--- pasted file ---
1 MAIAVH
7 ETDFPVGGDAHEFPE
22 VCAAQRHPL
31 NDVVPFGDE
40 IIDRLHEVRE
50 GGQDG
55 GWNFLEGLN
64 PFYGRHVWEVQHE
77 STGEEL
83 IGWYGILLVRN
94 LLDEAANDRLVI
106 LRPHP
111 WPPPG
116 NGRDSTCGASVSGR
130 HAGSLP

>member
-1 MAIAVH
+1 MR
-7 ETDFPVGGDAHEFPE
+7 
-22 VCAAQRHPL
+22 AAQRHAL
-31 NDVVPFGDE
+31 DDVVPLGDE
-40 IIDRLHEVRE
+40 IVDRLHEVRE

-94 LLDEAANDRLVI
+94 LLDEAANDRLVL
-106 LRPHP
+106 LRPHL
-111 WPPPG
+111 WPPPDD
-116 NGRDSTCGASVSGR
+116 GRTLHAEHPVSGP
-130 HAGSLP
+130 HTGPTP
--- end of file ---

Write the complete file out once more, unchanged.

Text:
1 MAIAVH
7 ETDFPVGGDAHEFPE
22 VCAAQRHPL
31 NDVVPFGDE
40 IIDRLHEVRE
50 GGQDG
55 GWNFLEGLN
64 PFYGRHVWEVQHE
77 STGEEL
83 IGWYGILLVRN
94 LLDEAANDRLVI
106 LRPHP
111 WPPPG
116 NGRDSTCGASVSGR
130 HAGSLP

>member
-1 MAIAVH
+1 MR
-7 ETDFPVGGDAHEFPE
+7 
-22 VCAAQRHPL
+22 AAQRHAL
-31 NDVVPFGDE
+31 DDVVPLGDE
-40 IIDRLHEVRE
+40 IVDRLHEVRE

-94 LLDEAANDRLVI
+94 LLDEAANDRLVL
-106 LRPHP
+106 LRPHL
-111 WPPPG
+111 WPPPDD
-116 NGRDSTCGASVSGR
+116 GRTLHAEHPVSGP
-130 HAGSLP
+130 HTGPTP